10 Notable R&B Songs that Were Covered by The Beatles

Like many British Invasion groups, The Beatles picked up on American culture and sold it back to us. Even in their Quarrymen days, they performed songs by Little Richard, Chuck Berry, and Ray Charles. Just as Elvis had drawn from the rhythm and blues well, The Beatles were turned on by the music of Larry Williams and Arthur Alexander. When they auditioned for Decca Records on January 1, 1962, they included songs by The Coasters, Chuck Berry, and Barrett Strong. Rhythm and blues made up a good portion of their live act, especially their earlier recordings.

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As the band transitioned into writing their own material, the influence of those R&B classics was always present. However, The Beatles never did place a single song on the Billboard R&B chart. Let’s look at 10 R&B songs recorded by The Beatles. (This list doesn’t include any Lennon & McCartney originals, only R&B covers.)

“You Really Got a Hold on Me” on The Beatles’ Second Album (written by Smokey Robinson)

What started as the B-side to “Happy Landing” ended up hitting No. 1 on the Billboard R&B chart in 1962 by Smokey Robinson and the Miracles. It became a regular part of Beatles’ live shows, and the three-part harmonies of The Miracles influenced the arrangements The Beatles used in their original songs.

Paul McCartney said in The Beatles Anthology, “Smokey Robinson was like God in our eyes.”

“Long Tall Sally” on The Beatles’ Second Album (written by Enotris Johnson, Richard Penniman, and Robert Blackwell)

“Little Richard was one of the all-time greats,” said John Lennon. “The first time I heard him, a friend of mine had been to Holland and brought back a 78 with ‘Long Tall Sally’ on one side, and ‘Slippin’ And Slidin” on the other. It blew our heads.”

Little Richard was also a gigantic influence on McCartney, and this song showcased his vocal prowess. During the A Hard Day’s Night sessions, The Beatles recorded the song in one take.

“Money (That’s What I Want)” on The Beatles’ Second Album (written by Janie Bradford and Berry Gordy Jr.)

Another Motown gem that found its way into The Beatles’ repertoire was discovered from one of the records imported into manager Brian Epstein’s NEMS shop. The Beatles would routinely scavenge the new releases.

“Roll over Beethoven” on The Beatles’ Second Album (written by Chuck Berry)

Chuck Berry was the poet of his generation, and this song summed up how many teenagers felt about the emergence of their own music. The Beatles performed many of Berry’s songs through the years, with Lennon usually singing lead. In 1961, George Harrison took over the lead vocals and was featured on the recording.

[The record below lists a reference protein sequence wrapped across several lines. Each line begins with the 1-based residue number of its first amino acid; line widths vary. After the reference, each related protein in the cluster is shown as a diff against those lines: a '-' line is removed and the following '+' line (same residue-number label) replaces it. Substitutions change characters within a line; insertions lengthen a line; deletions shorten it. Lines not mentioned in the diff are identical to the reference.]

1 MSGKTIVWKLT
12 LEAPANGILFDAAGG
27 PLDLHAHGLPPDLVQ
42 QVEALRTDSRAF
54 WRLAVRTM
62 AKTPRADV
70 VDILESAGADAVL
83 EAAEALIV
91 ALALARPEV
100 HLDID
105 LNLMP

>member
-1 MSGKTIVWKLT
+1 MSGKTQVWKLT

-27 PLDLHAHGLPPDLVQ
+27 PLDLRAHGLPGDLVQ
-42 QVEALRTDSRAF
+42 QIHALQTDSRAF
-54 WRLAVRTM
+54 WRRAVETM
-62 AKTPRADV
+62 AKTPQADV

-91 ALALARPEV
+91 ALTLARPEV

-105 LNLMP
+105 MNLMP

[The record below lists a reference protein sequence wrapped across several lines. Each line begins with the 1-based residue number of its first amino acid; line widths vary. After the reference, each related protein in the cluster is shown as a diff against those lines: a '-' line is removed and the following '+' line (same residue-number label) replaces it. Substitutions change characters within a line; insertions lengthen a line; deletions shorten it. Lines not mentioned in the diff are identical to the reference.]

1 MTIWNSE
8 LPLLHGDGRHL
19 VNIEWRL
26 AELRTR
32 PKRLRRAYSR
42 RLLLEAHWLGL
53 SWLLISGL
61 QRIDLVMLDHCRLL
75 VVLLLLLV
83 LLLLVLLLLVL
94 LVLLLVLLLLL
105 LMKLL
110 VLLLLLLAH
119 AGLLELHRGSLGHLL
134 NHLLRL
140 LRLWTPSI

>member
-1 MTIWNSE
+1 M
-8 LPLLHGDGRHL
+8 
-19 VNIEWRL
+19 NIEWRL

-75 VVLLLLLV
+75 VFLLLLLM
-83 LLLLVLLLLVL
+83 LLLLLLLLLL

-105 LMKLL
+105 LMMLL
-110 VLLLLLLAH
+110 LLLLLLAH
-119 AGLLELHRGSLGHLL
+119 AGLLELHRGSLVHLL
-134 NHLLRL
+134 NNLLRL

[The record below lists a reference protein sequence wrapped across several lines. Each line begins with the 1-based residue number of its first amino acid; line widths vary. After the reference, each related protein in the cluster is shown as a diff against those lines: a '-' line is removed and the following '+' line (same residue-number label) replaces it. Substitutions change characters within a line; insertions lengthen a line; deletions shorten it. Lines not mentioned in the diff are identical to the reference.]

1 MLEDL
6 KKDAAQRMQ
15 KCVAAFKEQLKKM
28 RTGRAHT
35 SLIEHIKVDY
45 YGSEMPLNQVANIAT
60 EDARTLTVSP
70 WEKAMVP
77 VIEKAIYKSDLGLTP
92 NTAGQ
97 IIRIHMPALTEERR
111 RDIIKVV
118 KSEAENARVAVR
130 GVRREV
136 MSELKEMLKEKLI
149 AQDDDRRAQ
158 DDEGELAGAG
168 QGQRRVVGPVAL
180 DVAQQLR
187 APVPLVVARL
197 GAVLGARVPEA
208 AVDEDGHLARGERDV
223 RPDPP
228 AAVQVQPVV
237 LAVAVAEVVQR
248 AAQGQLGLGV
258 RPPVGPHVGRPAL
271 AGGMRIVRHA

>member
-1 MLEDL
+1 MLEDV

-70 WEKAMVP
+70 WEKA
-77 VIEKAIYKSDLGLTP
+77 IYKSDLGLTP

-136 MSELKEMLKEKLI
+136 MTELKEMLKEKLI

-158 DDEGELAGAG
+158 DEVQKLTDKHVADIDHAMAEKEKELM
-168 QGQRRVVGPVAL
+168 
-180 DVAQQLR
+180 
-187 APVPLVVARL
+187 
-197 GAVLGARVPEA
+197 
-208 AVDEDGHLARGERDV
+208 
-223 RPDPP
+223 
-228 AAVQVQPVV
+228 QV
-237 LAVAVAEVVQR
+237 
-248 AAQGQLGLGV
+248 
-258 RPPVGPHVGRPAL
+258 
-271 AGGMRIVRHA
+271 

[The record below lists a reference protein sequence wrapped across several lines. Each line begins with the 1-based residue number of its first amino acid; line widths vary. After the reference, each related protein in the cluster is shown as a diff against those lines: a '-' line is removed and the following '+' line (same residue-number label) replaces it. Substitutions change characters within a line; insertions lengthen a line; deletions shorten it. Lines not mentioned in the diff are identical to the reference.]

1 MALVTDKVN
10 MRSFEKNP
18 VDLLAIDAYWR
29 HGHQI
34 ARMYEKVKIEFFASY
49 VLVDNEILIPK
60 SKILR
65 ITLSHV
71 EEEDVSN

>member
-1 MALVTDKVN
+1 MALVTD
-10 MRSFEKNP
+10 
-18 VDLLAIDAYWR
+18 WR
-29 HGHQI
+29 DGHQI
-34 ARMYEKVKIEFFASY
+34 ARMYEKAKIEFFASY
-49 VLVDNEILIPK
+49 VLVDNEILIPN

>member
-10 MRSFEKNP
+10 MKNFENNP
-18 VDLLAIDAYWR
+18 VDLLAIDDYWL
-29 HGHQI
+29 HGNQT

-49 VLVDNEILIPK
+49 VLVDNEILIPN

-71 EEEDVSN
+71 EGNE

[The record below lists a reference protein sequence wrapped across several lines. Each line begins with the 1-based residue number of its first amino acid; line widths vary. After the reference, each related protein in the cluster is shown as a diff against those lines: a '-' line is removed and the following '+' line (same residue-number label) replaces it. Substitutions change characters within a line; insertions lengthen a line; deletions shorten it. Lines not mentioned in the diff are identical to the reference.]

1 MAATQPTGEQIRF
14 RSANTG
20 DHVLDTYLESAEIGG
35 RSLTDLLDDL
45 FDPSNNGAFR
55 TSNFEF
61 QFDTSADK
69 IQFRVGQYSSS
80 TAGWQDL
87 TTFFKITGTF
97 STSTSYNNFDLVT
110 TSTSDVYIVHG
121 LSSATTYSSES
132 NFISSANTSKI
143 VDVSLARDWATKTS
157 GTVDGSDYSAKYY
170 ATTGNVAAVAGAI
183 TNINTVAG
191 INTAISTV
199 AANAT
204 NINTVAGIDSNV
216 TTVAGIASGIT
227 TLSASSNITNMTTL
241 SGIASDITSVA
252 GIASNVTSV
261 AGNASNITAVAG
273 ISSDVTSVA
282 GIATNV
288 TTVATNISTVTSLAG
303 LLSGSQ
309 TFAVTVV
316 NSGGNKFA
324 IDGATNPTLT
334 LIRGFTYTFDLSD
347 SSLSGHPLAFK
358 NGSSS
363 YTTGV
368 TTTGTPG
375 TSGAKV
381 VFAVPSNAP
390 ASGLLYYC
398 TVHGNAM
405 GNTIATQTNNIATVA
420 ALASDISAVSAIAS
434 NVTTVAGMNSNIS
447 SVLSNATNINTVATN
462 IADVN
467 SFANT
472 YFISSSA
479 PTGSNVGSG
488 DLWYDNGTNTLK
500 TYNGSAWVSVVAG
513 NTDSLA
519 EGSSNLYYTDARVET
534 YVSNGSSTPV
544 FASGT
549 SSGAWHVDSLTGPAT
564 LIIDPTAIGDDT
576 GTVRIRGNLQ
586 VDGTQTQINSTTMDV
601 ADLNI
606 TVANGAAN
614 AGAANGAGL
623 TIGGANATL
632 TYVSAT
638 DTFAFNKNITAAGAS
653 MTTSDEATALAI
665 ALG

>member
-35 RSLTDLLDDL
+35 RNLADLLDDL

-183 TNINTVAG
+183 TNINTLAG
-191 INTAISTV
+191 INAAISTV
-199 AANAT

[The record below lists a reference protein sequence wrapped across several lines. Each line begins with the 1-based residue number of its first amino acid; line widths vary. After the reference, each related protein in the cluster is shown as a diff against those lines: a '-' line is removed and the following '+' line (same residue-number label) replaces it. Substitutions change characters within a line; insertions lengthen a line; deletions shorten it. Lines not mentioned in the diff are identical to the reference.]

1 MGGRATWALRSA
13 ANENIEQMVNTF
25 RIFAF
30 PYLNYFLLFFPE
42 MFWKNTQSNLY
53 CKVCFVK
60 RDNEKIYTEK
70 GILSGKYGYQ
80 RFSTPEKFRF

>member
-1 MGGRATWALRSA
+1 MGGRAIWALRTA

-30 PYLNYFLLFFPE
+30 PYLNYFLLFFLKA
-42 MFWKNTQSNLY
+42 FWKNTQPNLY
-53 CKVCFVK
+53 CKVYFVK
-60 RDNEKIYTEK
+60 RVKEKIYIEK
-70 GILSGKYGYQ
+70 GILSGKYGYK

“Anna (Go to Him)” on The Early Beatles (written by Arthur Alexander)

Arthur Alexander released “Anna” in 1962, and The Beatles covered it the following year. “Where Have You Been (All My Life),” “Soldier of Love (Lay Down Your Arms),” and “A Shot of Rhythm and Blues” were all songs The Beatles learned from Alexander. George Harrison adapted the piano part on the original into guitar.

“Twist and Shout” on The Early Beatles (written by Bert Berns and Phil Medley)

The Top Notes debuted the song, but it was later released by The Isley Brothers. The Beatles’ producer George Martin remembered, “I knew that ‘Twist And Shout’ was a real larynx-tearer, and I said, ‘We’re not going to record that until the very end of the day because if we record it early on, you’re not going to have any voice left.’ So that was the last thing we did that night.”

“Baby It’s You” on The Early Beatles (written by Burt Bacharach, Hal David, and Barney Williams)

This 1961 smash hit by The Shirelles reached No. 3 on the Billboard R&B chart. The Beatles would also cover “Boys,” a Shirelles B-side, in 1960. A live recording from the BBC was released as a single in 1995 to promote Live at the BBC. It reached No. 67 on the Billboard Hot 100.

“Mr. Moonlight” on Beatles ’65 (written by Roy Lee Johnson)

Dr. Feelgood & The Interns first recorded “Mr. Moonlight” as the B-side to “Dr. Feelgood.” The song failed to chart but was given new life when The Beatles recorded it in 1964. 

McCartney told Disc in 1964, “I play a bit of organ softly in the background, and John and I do the singing. Ringo got hold of a horn-shaped sort of conga drum for this with good effect.”

“Kansas City/Hey-Hey-Hey-Hey!”on Beatles VI (written by Jerry Leiber, Mike Stoller, and Richard Penniman

Composed of two R&B songs, The Beatles recorded two takes of this medley but chose to release the first. They had seen Little Richard combine the songs in concert and began doing it themselves. Another vehicle to showcase McCartney’s voice, the songs had been abandoned for a couple of years before they were dusted off for recording when there was a shortage of new songs in late 1964. 

“Dizzy Miss Lizzy” on Beatles VI (written by Larry Williams)

Initially released in 1958 with another song The Beatles covered on the flip side, “Slow Down.” “Dizzy Miss Lizzy” was another song the Fab Four had performed since their earliest days. 

Of course, many more songs could be on this list. “Chains,” “Boys, “Please Mr. Postman, “Devil in Her Heart, “Rock and Roll Music, “Slow Down,” “Bad Boy,” “Hallelujah, I Love Her So,” “I’m Talking About You,” “Too Much Monkey Business,” “A Shot of Rhythm and Blues,” “Carol,” “Soldier of Love,” “Clarabella,” “Johnny B. Goode,” “Memphis, Tennessee,” “Lucille,” “Sweet Little Sixteen,” and “I Got To Find My Baby” are others the band recorded.

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Photo by William Lovelace/Daily Express/Hulton Archive/Getty Images

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